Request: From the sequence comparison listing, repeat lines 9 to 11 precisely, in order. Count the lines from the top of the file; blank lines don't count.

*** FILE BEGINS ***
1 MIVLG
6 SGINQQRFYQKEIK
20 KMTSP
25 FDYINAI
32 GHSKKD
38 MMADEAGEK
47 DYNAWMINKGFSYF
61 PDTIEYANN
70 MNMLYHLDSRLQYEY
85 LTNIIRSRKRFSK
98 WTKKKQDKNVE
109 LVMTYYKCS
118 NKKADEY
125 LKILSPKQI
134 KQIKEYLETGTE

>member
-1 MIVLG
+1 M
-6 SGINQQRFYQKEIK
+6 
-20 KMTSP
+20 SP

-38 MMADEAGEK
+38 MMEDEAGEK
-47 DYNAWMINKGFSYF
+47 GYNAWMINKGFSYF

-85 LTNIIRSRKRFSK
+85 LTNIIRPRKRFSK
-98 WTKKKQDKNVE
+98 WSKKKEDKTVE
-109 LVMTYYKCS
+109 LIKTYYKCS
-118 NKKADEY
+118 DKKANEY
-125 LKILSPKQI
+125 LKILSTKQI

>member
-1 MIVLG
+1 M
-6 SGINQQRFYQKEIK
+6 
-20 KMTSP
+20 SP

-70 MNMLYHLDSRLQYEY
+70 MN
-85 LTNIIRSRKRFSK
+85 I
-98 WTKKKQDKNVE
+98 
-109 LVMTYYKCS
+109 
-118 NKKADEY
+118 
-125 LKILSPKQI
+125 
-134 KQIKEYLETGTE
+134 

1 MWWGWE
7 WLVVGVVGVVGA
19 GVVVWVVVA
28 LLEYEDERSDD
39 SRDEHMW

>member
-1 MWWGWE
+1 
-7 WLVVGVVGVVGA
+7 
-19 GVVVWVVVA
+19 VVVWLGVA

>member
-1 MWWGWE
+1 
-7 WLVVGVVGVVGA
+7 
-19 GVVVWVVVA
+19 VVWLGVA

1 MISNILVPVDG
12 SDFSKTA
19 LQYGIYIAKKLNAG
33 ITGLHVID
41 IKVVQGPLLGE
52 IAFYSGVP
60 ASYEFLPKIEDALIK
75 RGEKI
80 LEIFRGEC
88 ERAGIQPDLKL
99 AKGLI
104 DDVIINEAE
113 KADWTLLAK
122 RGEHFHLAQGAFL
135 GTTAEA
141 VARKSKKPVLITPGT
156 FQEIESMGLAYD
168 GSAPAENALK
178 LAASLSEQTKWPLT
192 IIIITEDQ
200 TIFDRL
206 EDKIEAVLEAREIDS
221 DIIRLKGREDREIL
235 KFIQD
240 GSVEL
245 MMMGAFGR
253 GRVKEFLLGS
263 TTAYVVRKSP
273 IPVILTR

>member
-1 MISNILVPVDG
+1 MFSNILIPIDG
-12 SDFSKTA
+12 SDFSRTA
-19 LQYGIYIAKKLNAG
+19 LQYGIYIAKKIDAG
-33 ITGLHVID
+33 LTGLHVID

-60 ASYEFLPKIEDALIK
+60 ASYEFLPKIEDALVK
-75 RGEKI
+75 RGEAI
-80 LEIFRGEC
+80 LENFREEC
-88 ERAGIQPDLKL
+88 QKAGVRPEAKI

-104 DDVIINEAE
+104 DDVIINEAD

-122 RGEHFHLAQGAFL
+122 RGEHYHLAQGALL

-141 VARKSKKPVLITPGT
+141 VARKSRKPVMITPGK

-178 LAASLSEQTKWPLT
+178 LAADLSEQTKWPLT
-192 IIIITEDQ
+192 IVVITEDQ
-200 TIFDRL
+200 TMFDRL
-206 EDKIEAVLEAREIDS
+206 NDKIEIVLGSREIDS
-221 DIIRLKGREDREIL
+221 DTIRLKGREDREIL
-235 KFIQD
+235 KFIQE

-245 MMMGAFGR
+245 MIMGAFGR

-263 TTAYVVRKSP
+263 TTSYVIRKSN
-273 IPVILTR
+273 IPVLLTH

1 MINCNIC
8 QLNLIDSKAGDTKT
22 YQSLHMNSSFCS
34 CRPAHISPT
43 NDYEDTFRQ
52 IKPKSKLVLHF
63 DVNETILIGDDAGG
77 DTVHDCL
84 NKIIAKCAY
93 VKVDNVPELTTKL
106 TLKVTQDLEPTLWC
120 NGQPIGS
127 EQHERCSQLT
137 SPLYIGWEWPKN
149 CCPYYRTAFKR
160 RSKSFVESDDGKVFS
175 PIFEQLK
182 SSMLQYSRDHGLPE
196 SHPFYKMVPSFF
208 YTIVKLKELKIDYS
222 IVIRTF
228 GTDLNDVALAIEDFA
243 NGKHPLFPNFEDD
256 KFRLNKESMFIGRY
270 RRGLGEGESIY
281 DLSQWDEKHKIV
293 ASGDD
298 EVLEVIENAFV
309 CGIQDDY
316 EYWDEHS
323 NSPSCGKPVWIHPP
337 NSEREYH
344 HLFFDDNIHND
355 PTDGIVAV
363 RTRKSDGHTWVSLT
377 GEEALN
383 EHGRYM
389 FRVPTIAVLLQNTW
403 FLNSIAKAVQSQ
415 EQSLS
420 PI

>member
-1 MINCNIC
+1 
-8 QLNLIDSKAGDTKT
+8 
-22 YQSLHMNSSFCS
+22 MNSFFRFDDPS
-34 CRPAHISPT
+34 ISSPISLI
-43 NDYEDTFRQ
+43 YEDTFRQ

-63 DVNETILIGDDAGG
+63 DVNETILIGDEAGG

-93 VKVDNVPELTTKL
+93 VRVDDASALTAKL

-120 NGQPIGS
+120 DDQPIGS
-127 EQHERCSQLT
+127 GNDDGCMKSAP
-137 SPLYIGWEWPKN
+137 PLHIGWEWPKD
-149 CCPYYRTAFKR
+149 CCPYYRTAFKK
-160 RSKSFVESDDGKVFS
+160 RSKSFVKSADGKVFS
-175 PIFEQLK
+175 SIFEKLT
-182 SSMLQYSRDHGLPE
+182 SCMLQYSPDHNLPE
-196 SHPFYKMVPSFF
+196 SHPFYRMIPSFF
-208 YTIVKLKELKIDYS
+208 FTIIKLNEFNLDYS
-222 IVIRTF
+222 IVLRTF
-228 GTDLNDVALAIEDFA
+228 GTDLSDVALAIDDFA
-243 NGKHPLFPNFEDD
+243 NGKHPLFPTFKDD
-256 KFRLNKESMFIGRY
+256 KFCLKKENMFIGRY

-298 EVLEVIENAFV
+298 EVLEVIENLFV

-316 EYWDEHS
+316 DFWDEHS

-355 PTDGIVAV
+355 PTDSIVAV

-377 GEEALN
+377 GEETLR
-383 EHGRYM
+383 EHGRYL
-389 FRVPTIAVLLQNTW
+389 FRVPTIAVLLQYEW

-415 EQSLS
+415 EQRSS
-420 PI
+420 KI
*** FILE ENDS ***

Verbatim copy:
70 MNMLYHLDSRLQYEY
85 LTNIIRSRKRFSK
98 WTKKKQDKNVE